Sunday, March 14, 2010

Learning "real world" lessons the hard way.

Seeing as I've worked nothing but retail (excluding my stint as a shabbily dressed office manager back in 2007) my entire life, I have been able to get away with wearing fairly casual clothing to the work place. Usually I could get away with black jeans and a casual shirt, as most places had me wear a lab coat or apron over my clothing.

Because of this, I never really hassled too much over my laundry. It would pile up and I'd wash it when I had nearly nothing left to wear. I had no qualms about wearing the same pair of pants for a week straight--because who really cared? It's not like I was getting dirty or even sweaty at work. It seemed like a waste to throw my pants in the hamper after a measly four hour shift. So as I said, things piled up. I'd do a complete load of wash about every two or three weeks. (I should mention that I JUST counted my underwear and have over 32 doing laundry every three weeks is not as gross as it sounds!) I'd throw everything in the water together with some detergent and hope for the best. No weeding out the pesky "red shirt" in the load of whites...not separating like colors, or even fabrics. Just a big ol' melting pot of my wardrobe (and usually Jay's too.) tossed in together.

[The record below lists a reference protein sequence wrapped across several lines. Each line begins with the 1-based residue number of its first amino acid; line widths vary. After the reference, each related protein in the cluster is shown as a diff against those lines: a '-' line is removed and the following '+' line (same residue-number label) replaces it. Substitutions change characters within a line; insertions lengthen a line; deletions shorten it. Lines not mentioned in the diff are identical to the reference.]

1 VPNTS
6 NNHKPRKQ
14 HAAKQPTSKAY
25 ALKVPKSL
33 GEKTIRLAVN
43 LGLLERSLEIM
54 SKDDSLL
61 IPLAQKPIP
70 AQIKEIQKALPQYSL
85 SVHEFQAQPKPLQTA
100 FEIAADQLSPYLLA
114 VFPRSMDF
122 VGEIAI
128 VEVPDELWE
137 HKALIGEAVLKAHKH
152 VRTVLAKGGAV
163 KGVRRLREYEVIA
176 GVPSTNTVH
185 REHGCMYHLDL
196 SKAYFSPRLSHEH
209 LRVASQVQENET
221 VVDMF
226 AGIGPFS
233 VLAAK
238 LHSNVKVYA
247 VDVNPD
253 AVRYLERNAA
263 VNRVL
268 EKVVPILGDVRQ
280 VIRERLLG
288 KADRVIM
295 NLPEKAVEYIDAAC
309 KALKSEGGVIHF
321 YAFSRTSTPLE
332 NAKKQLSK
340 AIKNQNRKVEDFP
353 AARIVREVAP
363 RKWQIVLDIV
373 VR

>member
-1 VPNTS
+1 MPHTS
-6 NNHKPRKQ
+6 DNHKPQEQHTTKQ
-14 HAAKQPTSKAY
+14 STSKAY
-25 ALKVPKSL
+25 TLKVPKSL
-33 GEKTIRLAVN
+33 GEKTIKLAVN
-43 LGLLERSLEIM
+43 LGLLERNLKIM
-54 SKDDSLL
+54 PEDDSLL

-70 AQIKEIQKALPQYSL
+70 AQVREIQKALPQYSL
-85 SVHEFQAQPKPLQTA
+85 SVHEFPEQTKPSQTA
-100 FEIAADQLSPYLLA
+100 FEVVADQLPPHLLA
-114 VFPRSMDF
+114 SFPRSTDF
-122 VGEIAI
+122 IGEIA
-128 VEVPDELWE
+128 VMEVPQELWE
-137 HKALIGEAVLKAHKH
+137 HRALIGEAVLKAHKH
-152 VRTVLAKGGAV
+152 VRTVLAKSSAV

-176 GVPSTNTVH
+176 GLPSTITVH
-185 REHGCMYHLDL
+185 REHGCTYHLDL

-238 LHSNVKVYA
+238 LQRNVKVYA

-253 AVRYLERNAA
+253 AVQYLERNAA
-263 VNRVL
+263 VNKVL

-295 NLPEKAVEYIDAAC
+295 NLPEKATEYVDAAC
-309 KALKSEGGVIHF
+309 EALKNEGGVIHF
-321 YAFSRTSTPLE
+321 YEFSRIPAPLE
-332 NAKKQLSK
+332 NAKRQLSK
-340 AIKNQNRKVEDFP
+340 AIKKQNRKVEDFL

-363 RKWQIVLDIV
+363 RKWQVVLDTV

This always worked out fine, until this load.

Now that I have a "real, grown-up job", I've been doing laundry weekly. I don't have many pairs of dress pants or tons of dress shirts and I absolutely refuse to be 'that stinky new girl', so I will NOT wear anything twice.

Problem with this is, my new clothes don't exactly respond the same as my old clothes. My soft cream v-neck and my 'washable flannel' navy slacks apparently need to be kept apart when it comes to laundry day, because now I have WHITE FUZZ ALL OVER EVERYTHING.

Okay. Not all over "everything", but it's definitely making itself known. I need to attack several different articles of clothing with my lint roller and hope that helps. In the future, I will not be so lax with my laundry responsibilities. To be honest, I'd always wondered what the fuss was all about-- I don't even use bleach on my whites. But now I've learned my lesson. I might even look into dry-cleaning some of these articles.

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